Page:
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ISME J. 2010 Jul;4(7):896-907. doi: 10.1038/ismej.2010.18. Epub 2010 Mar 11.

Development and quantitative analyses of a universal rRNA-subtraction protocol for microbial metatranscriptomics.

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Department of Civil and Environmental Engineering, Massachusetts Institute of Technology, Parsons Laboratory, Cambridge, MA 02139, USA.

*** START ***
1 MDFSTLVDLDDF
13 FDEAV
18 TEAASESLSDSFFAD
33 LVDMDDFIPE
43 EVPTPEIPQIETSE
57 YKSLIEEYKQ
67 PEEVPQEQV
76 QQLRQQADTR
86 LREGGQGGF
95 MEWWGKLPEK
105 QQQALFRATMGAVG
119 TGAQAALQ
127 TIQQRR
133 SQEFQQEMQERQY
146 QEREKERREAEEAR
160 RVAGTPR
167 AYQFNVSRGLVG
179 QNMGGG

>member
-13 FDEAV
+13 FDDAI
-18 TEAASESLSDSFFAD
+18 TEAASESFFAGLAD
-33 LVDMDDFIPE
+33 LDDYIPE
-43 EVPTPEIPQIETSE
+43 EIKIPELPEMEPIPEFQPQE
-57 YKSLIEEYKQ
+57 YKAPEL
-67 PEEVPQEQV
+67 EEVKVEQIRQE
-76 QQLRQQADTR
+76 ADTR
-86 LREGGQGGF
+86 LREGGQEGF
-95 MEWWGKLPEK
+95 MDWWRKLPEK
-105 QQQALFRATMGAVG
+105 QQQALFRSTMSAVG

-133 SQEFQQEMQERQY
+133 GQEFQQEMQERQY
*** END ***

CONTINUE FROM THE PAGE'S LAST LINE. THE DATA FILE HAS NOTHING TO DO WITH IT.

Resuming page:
Metatranscriptomes generated by pyrosequencing hold significant potential for describing functional processes in complex microbial communities. Meeting this potential requires protocols that maximize mRNA recovery by reducing the relative abundance of ribosomal RNA, as well as systematic comparisons to identify methodological artifacts and test for reproducibility across data sets. Here, we implement a protocol for subtractive hybridization of bacterial rRNA (16S and 23S) that uses sample-specific probes and is applicable across diverse environmental samples. To test this method, rRNA-subtracted and unsubtracted transcriptomes were sequenced (454 FLX technology) from bacterioplankton communities at two depths in the oligotrophic open ocean, yielding 10 data sets representing approximately 350 Mbp. Subtractive hybridization reduced bacterial rRNA transcript abundance by 40-58%, increasing recovery of non-rRNA sequences up to fourfold (from 12% to 20% of total sequences to 40-49%). In testing this method, we established criteria for detecting sequences replicated artificially via pyrosequencing errors and identified such replicates as a significant component (6-39%) of total pyrosequencing reads. Following replicate removal, statistical comparisons of reference genes (identified via BLASTX to NCBI-nr) between technical replicates and between rRNA-subtracted and unsubtracted samples showed low levels of differential transcript abundance (<0.2% of reference genes). However, gene overlap between data sets was remarkably low, with no two data sets (including duplicate runs from the same pyrosequencing library template) sharing greater than 17% of unique reference genes. These results indicate that pyrosequencing captures a small subset of total mRNA diversity and underscores the importance of reliable rRNA subtraction procedures to enhance sequencing coverage across the functional transcript pool.

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